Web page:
The giant marble statue was first erected in 1956 high atop the Greco-Roman Sun Fountain in Nice's grand Place Massena in the city center. The Apollo statue has been controversial almost from the start, and it is returning only after a protracted political debate.
A debate last week between the mayor and some opponents of the Apollo statue over what the Nicois call its generous "attributs" was by turns "hilarious" and "electrically charged," French newspaper Nice-Matin reported.
A member of the local Green Party said she remembered groups of students coming to see the statue and laughing themselves sick over Apollo's "zizie."
But wait: Aren't Americans the ones who are supposedly puritanical and the French known for their lack of inhibition and matter-of-fact attitudes about sex?
"Very true, I know," Emmanuelle Gantie, a spokeswoman for Nice Mayor Christian Estrosi, told AOL News today. "I find it very funny myself. But this statue has a million stories. Back when it first went up, there were some older ladies living nearby who actually complained his attributes were too small."
OK, that sounds more like the French. But back in 1979, fans of Apollo were overruled by a local Catholic women's group, the League of Feminine Virtue, which lobbied successfully for the statue's removal. One reason given was that too many local troublemakers had taken to vandalizing the statue's genitalia with paint.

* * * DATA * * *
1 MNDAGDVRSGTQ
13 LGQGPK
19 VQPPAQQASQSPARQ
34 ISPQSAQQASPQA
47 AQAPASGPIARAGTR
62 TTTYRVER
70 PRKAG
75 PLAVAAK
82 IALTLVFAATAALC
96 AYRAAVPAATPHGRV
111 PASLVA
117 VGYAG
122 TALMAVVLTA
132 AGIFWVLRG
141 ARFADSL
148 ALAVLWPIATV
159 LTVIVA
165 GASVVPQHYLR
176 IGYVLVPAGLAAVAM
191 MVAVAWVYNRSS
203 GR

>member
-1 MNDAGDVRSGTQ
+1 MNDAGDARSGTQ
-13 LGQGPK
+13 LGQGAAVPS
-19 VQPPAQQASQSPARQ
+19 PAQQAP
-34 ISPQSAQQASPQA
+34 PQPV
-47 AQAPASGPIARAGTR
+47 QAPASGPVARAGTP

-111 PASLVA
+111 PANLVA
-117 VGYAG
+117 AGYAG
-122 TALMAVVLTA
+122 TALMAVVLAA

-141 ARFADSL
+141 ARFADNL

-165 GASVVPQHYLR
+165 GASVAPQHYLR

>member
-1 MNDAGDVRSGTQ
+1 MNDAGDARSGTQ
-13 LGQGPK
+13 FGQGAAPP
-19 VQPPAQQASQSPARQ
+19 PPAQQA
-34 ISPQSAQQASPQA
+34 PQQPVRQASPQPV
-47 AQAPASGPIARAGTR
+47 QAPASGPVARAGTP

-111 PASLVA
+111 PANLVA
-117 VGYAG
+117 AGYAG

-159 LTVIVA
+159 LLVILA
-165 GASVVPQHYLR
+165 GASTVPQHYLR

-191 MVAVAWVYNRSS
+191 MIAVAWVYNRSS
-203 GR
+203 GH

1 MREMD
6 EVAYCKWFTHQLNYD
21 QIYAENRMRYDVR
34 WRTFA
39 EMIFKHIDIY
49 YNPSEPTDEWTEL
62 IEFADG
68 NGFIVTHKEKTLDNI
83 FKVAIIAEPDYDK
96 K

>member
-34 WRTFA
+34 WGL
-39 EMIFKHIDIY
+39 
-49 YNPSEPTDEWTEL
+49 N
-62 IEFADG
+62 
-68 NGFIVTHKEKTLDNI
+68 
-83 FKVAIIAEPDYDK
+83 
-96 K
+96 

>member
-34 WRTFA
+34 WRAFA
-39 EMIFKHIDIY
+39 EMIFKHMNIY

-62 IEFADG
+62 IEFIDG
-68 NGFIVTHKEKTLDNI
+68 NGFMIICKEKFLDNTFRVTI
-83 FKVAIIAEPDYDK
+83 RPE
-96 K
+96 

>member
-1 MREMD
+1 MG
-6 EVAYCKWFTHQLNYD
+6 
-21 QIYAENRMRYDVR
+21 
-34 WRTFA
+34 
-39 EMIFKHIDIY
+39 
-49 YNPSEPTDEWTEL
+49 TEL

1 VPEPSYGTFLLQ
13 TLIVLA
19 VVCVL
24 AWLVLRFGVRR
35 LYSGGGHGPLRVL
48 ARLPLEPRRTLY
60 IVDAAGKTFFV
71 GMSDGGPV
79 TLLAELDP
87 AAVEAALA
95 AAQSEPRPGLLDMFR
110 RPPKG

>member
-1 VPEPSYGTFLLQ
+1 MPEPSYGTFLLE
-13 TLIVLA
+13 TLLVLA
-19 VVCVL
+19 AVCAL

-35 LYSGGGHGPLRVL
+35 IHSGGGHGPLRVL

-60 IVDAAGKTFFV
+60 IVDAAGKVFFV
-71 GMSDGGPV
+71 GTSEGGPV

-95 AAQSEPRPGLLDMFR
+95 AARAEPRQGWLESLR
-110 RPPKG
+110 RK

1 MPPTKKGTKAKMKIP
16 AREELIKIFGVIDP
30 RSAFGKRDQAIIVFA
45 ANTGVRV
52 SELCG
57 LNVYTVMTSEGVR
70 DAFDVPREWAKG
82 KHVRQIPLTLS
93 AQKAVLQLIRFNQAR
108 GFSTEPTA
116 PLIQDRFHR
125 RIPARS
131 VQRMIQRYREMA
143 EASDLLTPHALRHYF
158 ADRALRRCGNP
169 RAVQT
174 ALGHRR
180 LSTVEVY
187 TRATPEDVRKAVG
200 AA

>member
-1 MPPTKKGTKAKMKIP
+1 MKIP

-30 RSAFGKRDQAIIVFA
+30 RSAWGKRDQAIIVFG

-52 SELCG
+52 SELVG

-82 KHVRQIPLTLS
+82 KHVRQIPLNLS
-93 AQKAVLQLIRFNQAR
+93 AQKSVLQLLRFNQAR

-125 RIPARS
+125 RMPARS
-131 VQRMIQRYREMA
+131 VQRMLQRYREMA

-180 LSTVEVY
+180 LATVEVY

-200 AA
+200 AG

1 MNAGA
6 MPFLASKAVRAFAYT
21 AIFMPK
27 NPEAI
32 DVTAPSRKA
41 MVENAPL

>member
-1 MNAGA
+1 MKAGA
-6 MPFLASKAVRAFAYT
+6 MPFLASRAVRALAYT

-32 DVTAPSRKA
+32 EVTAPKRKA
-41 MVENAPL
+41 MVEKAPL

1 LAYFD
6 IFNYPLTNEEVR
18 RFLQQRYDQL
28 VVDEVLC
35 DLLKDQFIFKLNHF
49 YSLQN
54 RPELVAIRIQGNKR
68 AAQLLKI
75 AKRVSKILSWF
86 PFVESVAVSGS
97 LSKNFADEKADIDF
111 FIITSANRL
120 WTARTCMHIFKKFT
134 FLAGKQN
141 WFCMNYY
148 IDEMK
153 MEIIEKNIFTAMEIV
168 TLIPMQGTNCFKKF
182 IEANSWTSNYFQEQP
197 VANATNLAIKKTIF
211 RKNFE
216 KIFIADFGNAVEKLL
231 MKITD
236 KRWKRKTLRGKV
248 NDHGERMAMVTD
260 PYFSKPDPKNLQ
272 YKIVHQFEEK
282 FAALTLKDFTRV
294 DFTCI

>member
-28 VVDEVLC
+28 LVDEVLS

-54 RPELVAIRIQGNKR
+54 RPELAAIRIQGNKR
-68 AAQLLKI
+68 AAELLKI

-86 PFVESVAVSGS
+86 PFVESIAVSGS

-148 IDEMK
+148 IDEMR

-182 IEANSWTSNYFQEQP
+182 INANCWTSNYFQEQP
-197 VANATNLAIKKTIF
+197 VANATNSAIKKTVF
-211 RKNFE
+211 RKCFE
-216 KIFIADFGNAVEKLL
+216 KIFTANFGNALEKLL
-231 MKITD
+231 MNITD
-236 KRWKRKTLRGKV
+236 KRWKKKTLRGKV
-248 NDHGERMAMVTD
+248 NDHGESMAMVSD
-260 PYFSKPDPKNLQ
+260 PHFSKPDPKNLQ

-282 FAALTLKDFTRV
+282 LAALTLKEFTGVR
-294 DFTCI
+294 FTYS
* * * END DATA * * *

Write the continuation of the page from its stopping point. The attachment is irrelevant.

"There were some other issues as well," said Gantie, perhaps trying to preserve France's libertine reputation. "The fountain foundation was weakening, and the statue was getting too heavy for it."
Apollo was sent in shame to an entryway at the football stadium north of the city, where few saw it. The fountain was left literally a shadow of itself, with just five smaller bronze statues that had been dwarfed by Apollo.
In the early 1990s, what was left of the fountain started leaking. It was dismantled and replaced with a small grass mound and several dismal-looking palm trees.
But there was still "one large missing member," as the Best of Nice Blog put it. Several years more of only-in-France political haggling ensued, ending in last week's triumphant announcement that Apollo will return to the scene of his former glory on June 21.
"We're hoping for the best," Gantie said.